Kazakhstan’s new KNB chief is Yermek Sagimbaev, who left his position as head of the presidential security service to take up his new duties.

Osipov and Sadykulov’s histories show officials from the KNB and presidential security service move back and forth from one service to the other, and Sagimbaev himself had been in the KNB from 1994 to 2006, when he moved to the presidential security service.

Sagimbaev surely had close contacts within the KNB and may have been one of the people who first learned of the possibility that elements of the KNB were acting against Toqaev. His appointment as KNB chief is obviously seen as a sign of Toqaev’s trust in him.

Just two months after Nazarbaev stepped down as president on March 19, 2019, and named Toqaev as acting president, Sagimbaev was appointed deputy chief of the presidential security service and, on August 25, 2021, became head of the service.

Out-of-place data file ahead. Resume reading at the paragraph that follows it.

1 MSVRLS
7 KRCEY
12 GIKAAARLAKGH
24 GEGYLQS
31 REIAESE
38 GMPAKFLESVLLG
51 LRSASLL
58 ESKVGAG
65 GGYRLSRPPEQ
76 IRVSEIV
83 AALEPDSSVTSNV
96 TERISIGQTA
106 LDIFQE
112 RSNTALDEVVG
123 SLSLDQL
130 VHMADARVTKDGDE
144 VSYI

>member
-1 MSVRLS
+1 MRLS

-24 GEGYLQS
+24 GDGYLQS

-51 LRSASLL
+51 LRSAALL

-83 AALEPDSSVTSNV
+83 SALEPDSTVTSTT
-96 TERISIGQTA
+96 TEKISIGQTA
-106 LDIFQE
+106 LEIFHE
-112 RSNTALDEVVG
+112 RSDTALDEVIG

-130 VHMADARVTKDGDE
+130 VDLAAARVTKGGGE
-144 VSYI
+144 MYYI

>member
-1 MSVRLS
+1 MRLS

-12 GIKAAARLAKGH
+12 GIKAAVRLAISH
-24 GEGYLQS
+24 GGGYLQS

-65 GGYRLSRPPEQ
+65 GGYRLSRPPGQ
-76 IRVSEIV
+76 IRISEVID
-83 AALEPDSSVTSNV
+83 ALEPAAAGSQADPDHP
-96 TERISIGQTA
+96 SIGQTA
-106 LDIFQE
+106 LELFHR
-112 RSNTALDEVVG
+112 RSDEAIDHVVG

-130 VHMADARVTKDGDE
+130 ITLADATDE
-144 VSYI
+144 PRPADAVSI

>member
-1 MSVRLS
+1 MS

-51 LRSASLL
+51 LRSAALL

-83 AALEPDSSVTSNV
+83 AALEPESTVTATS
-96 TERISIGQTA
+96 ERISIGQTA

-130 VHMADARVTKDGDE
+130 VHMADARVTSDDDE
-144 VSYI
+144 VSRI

There are two KNB first deputy chairmen and seven deputy chairmen, of which one first deputy chairman, Abish, was sacked while three of the seven deputy chairmen lost their jobs.

That is a major turnover at the top of the country’s most important security service and shows how little faith Toqaev had in the KNB after the days of upheaval.

Toqaev appointed two new deputy chairmen — Bakytbek Koszhanov and Askar Amerkhanov — on the same day that Osipov, Yergozhin, and Sadykulov were dismissed.

Koszhanov is a career KNB employee who started working there in 1994. There is information that in 2012 Koszhanov was one of 24 officials named to a commission overseeing the use of financial resources in the redistribution of raw materials and infrastructure for industrial projects.